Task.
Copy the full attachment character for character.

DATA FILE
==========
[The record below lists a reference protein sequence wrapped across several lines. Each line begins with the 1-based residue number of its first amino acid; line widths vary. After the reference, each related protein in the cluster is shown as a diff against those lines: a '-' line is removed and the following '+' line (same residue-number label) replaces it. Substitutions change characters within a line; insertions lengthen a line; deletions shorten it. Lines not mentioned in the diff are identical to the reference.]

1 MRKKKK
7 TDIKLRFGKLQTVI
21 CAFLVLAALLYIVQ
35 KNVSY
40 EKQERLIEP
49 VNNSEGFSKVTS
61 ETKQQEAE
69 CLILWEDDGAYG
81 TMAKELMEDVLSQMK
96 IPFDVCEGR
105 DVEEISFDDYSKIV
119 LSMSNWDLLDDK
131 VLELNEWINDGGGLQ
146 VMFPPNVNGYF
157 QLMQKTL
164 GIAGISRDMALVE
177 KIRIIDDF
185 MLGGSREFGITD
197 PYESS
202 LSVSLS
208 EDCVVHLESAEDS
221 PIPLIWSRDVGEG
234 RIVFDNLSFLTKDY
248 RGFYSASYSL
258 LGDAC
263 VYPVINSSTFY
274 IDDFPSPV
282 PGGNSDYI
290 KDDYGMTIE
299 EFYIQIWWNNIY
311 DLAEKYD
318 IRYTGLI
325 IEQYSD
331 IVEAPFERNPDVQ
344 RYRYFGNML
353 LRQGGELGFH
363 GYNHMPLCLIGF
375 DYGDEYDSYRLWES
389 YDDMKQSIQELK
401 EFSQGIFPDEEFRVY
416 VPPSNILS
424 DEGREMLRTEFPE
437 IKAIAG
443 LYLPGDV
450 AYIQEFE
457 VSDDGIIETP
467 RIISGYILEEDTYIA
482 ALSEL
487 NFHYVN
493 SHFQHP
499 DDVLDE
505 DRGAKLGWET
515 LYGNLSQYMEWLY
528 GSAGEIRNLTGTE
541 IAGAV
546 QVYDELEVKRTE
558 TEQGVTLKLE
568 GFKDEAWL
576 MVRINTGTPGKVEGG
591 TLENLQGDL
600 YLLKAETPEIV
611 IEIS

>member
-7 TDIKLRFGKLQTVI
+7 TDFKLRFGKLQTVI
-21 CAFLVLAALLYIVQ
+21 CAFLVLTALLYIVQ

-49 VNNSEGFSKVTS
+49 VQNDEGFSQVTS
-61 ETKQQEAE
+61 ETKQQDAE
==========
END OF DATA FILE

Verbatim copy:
[The record below lists a reference protein sequence wrapped across several lines. Each line begins with the 1-based residue number of its first amino acid; line widths vary. After the reference, each related protein in the cluster is shown as a diff against those lines: a '-' line is removed and the following '+' line (same residue-number label) replaces it. Substitutions change characters within a line; insertions lengthen a line; deletions shorten it. Lines not mentioned in the diff are identical to the reference.]

1 MRKKKK
7 TDIKLRFGKLQTVI
21 CAFLVLAALLYIVQ
35 KNVSY
40 EKQERLIEP
49 VNNSEGFSKVTS
61 ETKQQEAE
69 CLILWEDDGAYG
81 TMAKELMEDVLSQMK
96 IPFDVCEGR
105 DVEEISFDDYSKIV
119 LSMSNWDLLDDK
131 VLELNEWINDGGGLQ
146 VMFPPNVNGYF
157 QLMQKTL
164 GIAGISRDMALVE
177 KIRIIDDF
185 MLGGSREFGITD
197 PYESS
202 LSVSLS
208 EDCVVHLESAEDS
221 PIPLIWSRDVGEG
234 RIVFDNLSFLTKDY
248 RGFYSASYSL
258 LGDAC
263 VYPVINSSTFY
274 IDDFPSPV
282 PGGNSDYI
290 KDDYGMTIE
299 EFYIQIWWNNIY
311 DLAEKYD
318 IRYTGLI
325 IEQYSD
331 IVEAPFERNPDVQ
344 RYRYFGNML
353 LRQGGELGFH
363 GYNHMPLCLIGF
375 DYGDEYDSYRLWES
389 YDDMKQSIQELK
401 EFSQGIFPDEEFRVY
416 VPPSNILS
424 DEGREMLRTEFPE
437 IKAIAG
443 LYLPGDV
450 AYIQEFE
457 VSDDGIIETP
467 RIISGYILEEDTYIA
482 ALSEL
487 NFHYVN
493 SHFQHP
499 DDVLDE
505 DRGAKLGWET
515 LYGNLSQYMEWLY
528 GSAGEIRNLTGTE
541 IAGAV
546 QVYDELEVKRTE
558 TEQGVTLKLE
568 GFKDEAWL
576 MVRINTGTPGKVEGG
591 TLENLQGDL
600 YLLKAETPEIV
611 IEIS

>member
-7 TDIKLRFGKLQTVI
+7 TDFKLRFGKLQTVI
-21 CAFLVLAALLYIVQ
+21 CAFLVLTALLYIVQ

-49 VNNSEGFSKVTS
+49 VQNDEGFSQVTS
-61 ETKQQEAE
+61 ETKQQDAE